Alternatively the property can be held in trust for a period of time for your beneficiaries. Image the trustee keeps the bucket filled with water but pours just a small amount out into each beneficiary’s cup when they need it, or in small amounts over a period of time. The advantage to keeping assets in trust is to protect them. They can be protected from a beneficiary’s creditors, if they are going through a divorce, if a beneficiary has drug or alcohol dependency issues, or if they are not responsible with money.
Different Types of Trusts
Trust come in all different shapes and sizes. Here are a few of the differences among common trust types.
Testamentary Trust v. Living
A living Trust is a trust that is created now, and exists as soon as your documents are signed. We still need to fund the trust (put things into it) in order for it to work, but once the trust is funded, the trustee can manage and distribute the assets.
A testamentary trust on the other hand, is one that is inside of a will, and will not exist until after you die. Imagine that your glasses of water are still sitting on that table. After you die, your executor is instructed to place some or all of those glasses into a bucket that wasn’t there before and to give that bucket to the trustee to hold for the benefit of someone else.
Why would we use a testamentary trust? Some of the situations above, creditors, divorce, or drugs and alcohol lead some individuals to chose a testamentary trust for their children or loved ones. Testamentary trusts are also extremely common when there are minor children who can’t own property, or young adults who are still learning how to manage money and could use guidance. The advantage to a testamentary trust is that it doesn’t exist yet so we don’t have to fund it. There is no extra step required right now, all of the funding happens after you die. This makes the planning process simpler and more cost effective, and sometimes make sense if you plan on changing your estate plan later in life.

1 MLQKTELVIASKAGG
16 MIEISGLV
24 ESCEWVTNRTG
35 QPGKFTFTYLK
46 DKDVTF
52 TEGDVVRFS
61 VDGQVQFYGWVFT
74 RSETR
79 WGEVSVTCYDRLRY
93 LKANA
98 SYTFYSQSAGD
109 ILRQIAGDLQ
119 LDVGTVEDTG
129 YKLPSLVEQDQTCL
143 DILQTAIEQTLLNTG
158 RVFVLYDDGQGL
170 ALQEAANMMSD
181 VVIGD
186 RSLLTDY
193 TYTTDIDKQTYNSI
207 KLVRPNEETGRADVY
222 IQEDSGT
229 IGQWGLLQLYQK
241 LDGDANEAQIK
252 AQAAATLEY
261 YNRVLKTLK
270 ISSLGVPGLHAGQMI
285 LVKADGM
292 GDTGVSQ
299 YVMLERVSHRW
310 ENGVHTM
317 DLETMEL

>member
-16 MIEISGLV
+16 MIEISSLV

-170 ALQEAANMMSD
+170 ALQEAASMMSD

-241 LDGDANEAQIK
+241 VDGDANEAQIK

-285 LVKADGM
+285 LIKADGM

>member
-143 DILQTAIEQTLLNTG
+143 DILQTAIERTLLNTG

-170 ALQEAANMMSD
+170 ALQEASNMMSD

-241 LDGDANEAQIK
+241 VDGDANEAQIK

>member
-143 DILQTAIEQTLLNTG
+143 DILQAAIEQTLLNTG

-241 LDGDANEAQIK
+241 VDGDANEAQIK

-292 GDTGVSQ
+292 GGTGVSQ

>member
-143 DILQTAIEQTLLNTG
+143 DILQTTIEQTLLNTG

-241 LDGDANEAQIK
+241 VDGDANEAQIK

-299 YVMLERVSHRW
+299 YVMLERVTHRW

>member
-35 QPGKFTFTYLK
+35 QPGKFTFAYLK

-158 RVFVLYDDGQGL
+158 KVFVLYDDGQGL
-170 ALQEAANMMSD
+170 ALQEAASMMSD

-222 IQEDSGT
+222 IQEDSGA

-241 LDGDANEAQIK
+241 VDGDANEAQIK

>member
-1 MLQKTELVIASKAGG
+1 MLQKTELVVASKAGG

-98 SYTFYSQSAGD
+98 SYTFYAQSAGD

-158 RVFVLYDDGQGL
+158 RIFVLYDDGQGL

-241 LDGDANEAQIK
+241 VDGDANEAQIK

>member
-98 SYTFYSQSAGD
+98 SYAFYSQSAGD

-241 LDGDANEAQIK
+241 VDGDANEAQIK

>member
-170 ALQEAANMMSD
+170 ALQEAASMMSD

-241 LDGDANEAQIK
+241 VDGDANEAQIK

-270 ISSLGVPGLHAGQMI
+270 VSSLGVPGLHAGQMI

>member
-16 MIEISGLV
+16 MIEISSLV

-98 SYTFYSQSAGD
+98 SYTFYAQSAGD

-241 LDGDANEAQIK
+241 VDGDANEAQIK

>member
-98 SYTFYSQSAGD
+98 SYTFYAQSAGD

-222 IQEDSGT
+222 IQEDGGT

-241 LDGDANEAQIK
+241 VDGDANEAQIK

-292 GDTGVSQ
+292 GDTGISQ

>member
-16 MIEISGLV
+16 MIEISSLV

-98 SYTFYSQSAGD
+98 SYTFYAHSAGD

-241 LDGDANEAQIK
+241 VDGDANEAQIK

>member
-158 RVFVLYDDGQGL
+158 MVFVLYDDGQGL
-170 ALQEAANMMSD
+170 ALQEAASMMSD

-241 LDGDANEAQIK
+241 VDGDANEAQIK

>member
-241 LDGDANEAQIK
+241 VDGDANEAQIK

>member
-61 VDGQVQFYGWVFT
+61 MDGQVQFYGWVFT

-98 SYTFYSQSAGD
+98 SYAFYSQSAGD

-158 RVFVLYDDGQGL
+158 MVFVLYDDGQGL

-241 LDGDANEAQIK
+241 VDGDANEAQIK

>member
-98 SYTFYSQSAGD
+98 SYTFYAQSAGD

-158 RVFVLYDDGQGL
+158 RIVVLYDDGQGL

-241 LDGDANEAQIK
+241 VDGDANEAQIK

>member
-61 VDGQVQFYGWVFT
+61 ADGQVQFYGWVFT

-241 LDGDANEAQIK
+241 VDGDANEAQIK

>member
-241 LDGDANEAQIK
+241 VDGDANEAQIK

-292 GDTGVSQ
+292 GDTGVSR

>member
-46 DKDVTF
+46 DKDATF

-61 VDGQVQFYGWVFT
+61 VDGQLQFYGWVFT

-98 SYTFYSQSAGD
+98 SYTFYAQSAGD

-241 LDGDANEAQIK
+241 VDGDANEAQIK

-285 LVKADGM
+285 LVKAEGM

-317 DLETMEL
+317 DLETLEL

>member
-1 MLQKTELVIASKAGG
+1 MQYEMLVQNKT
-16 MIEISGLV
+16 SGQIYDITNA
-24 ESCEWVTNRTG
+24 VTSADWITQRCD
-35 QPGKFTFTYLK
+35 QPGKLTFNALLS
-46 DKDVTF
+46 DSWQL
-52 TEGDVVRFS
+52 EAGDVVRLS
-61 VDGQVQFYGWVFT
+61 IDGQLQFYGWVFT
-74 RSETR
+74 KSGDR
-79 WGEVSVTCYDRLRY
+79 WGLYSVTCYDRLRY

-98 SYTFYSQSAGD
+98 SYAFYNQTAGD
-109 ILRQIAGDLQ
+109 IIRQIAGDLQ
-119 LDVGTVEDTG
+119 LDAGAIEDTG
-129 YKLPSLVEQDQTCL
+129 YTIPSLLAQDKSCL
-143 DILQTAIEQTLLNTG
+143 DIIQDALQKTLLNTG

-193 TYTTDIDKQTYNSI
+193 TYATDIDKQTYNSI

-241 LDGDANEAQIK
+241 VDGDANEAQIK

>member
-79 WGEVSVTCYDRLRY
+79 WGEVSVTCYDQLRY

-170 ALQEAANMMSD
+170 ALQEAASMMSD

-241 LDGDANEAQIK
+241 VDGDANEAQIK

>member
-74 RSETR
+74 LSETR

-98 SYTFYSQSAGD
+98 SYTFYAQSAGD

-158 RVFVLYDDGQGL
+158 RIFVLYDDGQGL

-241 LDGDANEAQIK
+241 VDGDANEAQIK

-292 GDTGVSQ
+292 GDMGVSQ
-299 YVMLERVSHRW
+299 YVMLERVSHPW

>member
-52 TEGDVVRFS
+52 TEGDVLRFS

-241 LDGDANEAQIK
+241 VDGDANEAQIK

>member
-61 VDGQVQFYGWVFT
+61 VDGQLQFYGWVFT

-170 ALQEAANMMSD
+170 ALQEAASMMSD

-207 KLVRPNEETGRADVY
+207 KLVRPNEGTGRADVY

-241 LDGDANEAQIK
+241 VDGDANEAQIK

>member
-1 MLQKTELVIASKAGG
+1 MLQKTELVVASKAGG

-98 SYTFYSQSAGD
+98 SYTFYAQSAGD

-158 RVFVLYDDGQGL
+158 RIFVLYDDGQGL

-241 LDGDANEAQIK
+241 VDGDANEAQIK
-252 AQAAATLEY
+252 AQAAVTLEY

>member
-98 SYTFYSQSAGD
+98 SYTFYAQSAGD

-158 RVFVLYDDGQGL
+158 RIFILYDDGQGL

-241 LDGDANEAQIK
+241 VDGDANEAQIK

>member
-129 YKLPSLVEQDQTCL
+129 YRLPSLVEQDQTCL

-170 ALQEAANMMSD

Revocable v. Irrevocable
A revocable trust is a trust that can be amended in any way and can be completely undone. The living trusts that we discussed previously are a form of revocable trust. They provide certain advantages like probate avoidance, privacy, and flexibility, but they do not provide any tax savings advantages or asset protection to the grantor.
An irrevocable trust is one that cannot be undone (or at least cannot easily be undone without the consent of all beneficiaries and often with court approval). The obvious disadvantage is that once the trust is created and assets are put into the trust, they cannot be removed and the trust cannot be changed, although certain irrevocable trusts allow for some changes such as swapping out beneficiaries or trust assets, or changing a trustee.
Irrevocable trusts are often used for some more advanced types of planning such as asset protection (making sure your creditors or potential creditors cannot take your assets from you), tax planning (trying to minimize or eliminate income, gift, or estate taxes), and Medicaid Planning (setting an individual up so they can qualify for medical assistance in a nursing home).
Common Uses for Trusts
The following is just a short sample of some of the many reasons a trust might be a good option for someone when setting up an estate plan.
- Minor children or young adult children
- Creditor issues
- Potential divorces in the family
- Federal or State Estate Tax Avoidance
- Probate Avoidance
- Medicaid Planning
- Income Tax Planning
- Charitable Giving
- Protections for Pets
- Maximizing a child’s inheritance
- Legacy Planning
- Firearm Planning
- Vacation home or cabin
If you have additional questions about how trusts work, a specific type of trust, or how a trust might benefit your estate plan, contact our office today to schedule a consultation with one of our attorneys.